First off a disclaimer. I am crap at DIY.There...now you know! I have big dreams and little actual skill to complete them. Not that I let that stop me ;-) So please feel free to copy and improve on my design, but DO NOT blame me if it all goes horribly wrong!
Secondly this is a 'rustic' style kitchen. It has splinters, and broken planks and stuff. But it is strong. I was pleasantly surprised to find that the finished kitchen is really sturdy and would almost certainly take the weight of a child climbing on it.
So if (like me) your DIY skills are minimal but you still fancy a Mud Kitchen for the garden then read on...
I managed to build my Mud Kitchen whilst the baby slept, so it must have taken under 2 hours. However my pallet had already been broken into wood, which must have taken about an hour or so.
Virtually none! The only skills I used were banging nails in, cutting wood with a (slightly blunt) handsaw and marking lengths with a pencil. I didn't measure anything other than by eye. Enthusiasm and problem solving skills are far more important that knowing how to work power tools!
A hammer, wood saw and pencil. That's it!
2 wooden pallets. I got mine for a small donation to charity from my local builders merchants. Many places give them away for free if you ask.
A generous handful of old nails. I found a tub of mixed ones from old projects.
(you could easily make this with one pallet plus random bits if wood, it would just take more ingenuity. I used four 5inch wide bits of wood and four 3inch wide bits of wood)
First off choose the best pallet to form the back board. Prop it up in the required position so that the slats are horizontal. This will form the back wall of the kitchen and help support the shelves. I have positioned mine alongside the sand pit box.
The second pallet then needs to be broken into parts. This can be harder than it looks depending how well made it is! I got my husband to lend some muscle (or brute force and ignorance) for this bit. My pallet had two different widths of wood slats which was perfect for this project...but with ingenuity you should be able to use whatever sized wood you end up with.
Bang enough nails in to make the whole thing solid. I used about 12 nails in total. (Luckily I had 'help' with this bit).
Now you need to carry the surface over the the support pallet and choose how high to have it. The back 'gap' behind the braces will rest on one of the horizontals of the support pallet (circled below).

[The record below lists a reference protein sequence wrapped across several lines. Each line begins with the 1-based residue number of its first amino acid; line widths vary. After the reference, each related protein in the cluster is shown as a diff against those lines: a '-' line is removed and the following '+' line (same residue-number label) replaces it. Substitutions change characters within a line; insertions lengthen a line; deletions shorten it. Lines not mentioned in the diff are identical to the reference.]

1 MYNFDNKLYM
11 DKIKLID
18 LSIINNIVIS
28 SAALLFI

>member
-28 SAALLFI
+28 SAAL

Now you need to measure how long the 'legs' need to be. I did this completely by eye, marking the length needed with a pencil. See how the legs sit under the working surface butted up against the braces holding the surface planks together? Then I had more 'help' to cut them!
I cut a total of 4 legs, one for the front and one for the back for each end of the kitchen. Because I measured by eye, and the ground is uneven, they were all slightly different lengths, so I marked where each one went. You could just use one leg on each end but it would make the structure less stable.
Next it's time to fix the legs together with another brace that will also double up as a shelf support under the kitchen work surface. This time the brace needs to be cut longer than needed. the extra length forms to tongue that slips between the horizontal bars of the support pallet, helping to hold the whole structure together (see second photo below). Bang it all together again with more nails. Repeat for the other end of the kitchen.
See how the brace slides into the pallet to provide extra strength?
So...you should now have two leg pieces, one work surface and one support pallet. You might need a little bit of help to get it all resting together in the right places. Unfortunately at this point my help had disappeared inside to watch TV (apparently they were cold) so I had to manage on my own!
(the box underneath is an old fruit crate that I was trying for size)
OK so far so good. Now it's time to cut a shelf. Again I measured by eye and marked with a pencil. It should rest on the leg braces. My shelf was made with one wide and one narrow piece of wood so that it's narrower than the work surface. Once cut to size they should just slide into position!
Now for the fun part! Hammers out...long nails at the ready...anywhere that two pieces of wood touch that hasn't yet been nailed...NAIL IT! I nailed the legs to the surface, the surface to the legs, the legs to the shelf, the shelf to the supports...you get the idea? I didn't join the pallet to the kitchen though as I wanted to be able to seperate and move them if needed.
Finishing touches now....I added a couple of long nails on the support pallet to hang things off. Cup hooks would be better only I couldn't find any! Add a couple of pans/cups/bowls/spoons etc then see if you can entice the little people back out into the cold to play!
Here at Forest Tots we'd love to see your Mud Kitchen photos. If you make (or have made) a mud kitchen inspired by this post, or to your own design it would be great if you could post them on your own blog and leave us a comment with a link, or e-mail us photos to firstname.lastname@example.org and we'll share them here for you.
Thanks...and enjoy ;-)